First Galaxies and Faint Dwarfs: Clues to the Small Scale Structure of Cold Dark Matter

Coordinators: Leon Koopmans, Julio Navarro, Risa Wechsler

Scientific Advisors: Tom Abel, James Bullock, Marla Geha, Nick Gnedin, Laura Sales, Simona Vegetti

One of the biggest challenges of modern astrophysics is understanding the universe in the small and highly non-linear regime, in particular, that of the dwarf galaxies and below. Reconciling the faint-end of the luminosity function with the low mass-end of the mass function is a crucial test for models of cold dark matter and, therefore, the physics of dark matter itself. Several areas of research are engaged in this problem:

(1) First, understanding the inefficiency of galaxy formation in small halos requires deeper insights into the physics behind stellar feedback, cosmic reionization and the impact of radiation by the first stars on the primordial interstellar medium.

(2) Second, the validation of current theories, which predict a wealth of dark substructure orbiting around highly luminous (L*) galaxies, relies on observational constraints of the clumpiness of dark matter halos. This places gravitational lensing studies and dark matter annihilation signal detection among the most promising techniques available nowadays.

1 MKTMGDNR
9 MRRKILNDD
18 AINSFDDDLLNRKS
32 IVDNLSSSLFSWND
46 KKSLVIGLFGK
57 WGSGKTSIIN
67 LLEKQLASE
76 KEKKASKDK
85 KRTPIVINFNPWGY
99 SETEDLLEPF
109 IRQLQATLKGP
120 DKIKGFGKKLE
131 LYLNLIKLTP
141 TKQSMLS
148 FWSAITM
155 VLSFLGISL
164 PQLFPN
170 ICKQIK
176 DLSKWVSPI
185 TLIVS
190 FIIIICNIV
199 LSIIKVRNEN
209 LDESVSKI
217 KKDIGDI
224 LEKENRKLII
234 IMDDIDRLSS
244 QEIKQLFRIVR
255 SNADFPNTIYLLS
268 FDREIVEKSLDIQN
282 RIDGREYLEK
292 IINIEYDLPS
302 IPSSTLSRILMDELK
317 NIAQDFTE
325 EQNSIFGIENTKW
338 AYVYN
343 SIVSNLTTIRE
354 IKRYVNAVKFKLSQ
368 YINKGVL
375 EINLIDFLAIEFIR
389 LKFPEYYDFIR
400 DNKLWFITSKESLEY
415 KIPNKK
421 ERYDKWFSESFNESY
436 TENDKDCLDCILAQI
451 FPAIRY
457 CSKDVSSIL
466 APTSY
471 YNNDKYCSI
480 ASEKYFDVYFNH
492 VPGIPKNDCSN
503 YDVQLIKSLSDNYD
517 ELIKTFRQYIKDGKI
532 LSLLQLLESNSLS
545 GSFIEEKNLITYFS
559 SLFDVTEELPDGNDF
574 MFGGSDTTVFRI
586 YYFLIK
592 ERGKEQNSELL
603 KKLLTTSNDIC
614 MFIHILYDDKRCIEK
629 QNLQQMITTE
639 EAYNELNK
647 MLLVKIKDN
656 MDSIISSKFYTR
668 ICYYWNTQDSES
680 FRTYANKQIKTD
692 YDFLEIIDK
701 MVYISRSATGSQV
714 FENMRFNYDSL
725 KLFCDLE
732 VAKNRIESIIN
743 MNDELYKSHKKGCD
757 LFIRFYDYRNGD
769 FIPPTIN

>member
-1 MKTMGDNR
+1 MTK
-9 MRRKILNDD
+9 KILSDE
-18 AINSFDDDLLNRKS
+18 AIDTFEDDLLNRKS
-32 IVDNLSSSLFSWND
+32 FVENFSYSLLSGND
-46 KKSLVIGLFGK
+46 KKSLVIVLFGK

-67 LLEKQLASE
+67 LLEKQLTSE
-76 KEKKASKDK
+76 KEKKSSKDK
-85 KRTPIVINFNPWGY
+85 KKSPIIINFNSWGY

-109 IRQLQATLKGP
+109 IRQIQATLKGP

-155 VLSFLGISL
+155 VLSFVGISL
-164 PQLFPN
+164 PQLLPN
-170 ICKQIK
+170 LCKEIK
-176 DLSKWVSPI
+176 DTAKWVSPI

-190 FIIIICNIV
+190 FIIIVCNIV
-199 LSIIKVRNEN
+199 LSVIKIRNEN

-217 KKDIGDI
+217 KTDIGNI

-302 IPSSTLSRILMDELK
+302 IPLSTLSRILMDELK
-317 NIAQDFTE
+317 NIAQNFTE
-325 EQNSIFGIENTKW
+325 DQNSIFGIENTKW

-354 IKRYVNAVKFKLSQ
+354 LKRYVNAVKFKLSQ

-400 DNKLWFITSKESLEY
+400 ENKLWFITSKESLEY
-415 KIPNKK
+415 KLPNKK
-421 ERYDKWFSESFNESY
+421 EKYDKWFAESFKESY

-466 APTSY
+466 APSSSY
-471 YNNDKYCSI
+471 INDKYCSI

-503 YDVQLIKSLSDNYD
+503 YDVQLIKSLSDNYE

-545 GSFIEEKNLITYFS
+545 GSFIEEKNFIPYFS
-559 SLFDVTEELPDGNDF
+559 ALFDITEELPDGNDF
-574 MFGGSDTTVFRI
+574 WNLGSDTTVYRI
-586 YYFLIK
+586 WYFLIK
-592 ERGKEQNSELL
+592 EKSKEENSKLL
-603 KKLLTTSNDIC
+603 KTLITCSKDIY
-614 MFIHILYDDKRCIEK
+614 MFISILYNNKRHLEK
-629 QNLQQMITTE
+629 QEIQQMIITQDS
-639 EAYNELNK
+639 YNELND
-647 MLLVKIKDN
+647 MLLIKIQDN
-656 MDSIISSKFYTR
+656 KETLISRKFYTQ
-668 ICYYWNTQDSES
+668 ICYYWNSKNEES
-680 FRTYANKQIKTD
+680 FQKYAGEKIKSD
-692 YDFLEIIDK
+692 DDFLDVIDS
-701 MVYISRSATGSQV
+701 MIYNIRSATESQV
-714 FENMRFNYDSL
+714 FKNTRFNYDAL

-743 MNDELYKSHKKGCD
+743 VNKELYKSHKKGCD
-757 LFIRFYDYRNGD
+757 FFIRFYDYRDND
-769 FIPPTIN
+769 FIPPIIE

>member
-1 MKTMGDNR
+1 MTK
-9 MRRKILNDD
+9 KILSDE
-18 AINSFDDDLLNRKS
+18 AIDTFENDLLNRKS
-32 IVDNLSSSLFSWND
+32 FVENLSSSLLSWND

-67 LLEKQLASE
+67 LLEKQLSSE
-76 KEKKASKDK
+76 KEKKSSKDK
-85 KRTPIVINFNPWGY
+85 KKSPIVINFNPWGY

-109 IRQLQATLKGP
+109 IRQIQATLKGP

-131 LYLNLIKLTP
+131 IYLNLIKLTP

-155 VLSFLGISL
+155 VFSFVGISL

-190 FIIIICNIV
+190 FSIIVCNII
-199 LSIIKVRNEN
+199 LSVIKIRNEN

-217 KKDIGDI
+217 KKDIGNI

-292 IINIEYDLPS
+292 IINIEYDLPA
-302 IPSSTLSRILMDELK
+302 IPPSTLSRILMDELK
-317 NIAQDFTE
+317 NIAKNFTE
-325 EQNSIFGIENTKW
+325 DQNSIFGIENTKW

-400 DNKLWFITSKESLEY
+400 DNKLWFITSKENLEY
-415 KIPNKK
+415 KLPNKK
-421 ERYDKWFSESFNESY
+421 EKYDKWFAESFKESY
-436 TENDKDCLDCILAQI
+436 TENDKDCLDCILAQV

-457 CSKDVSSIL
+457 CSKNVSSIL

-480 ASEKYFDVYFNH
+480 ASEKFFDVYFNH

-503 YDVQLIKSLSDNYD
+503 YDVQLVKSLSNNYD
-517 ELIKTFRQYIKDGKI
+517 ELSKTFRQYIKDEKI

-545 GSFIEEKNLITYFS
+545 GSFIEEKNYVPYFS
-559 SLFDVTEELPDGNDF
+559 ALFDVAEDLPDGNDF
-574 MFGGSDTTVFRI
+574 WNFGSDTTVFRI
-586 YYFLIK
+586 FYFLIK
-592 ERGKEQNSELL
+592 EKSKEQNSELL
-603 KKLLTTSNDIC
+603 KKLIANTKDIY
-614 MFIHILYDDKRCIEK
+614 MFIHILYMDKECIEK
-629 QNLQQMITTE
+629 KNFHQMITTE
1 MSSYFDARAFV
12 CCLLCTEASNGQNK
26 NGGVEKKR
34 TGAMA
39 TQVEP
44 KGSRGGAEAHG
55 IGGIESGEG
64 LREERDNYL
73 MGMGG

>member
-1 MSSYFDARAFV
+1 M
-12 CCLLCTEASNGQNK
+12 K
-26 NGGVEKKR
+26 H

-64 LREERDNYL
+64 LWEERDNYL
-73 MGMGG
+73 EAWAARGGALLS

(3) Third, complete surveys and detailed studies of the faint and ultra-faint dwarf galaxies in the Local Group provide our best chance to determine the properties of the baryonic matter residing deep in the potential well of the smallest dark matter halos.

During this program, we intend to bring together experts from a wide range of disciplines and from various theoretical, computational, and observational points of view. The goal is to achieve a comprehensive view of the current issues and, through discussions and interactions among the participants, obtain new insights into the interplay between dwarf satellites and the physics of dark matter and galaxy formation.

To kick off the program, an associated conference is planned for the first week, February 13-17, 2012. Further information will be posted as it becomes available.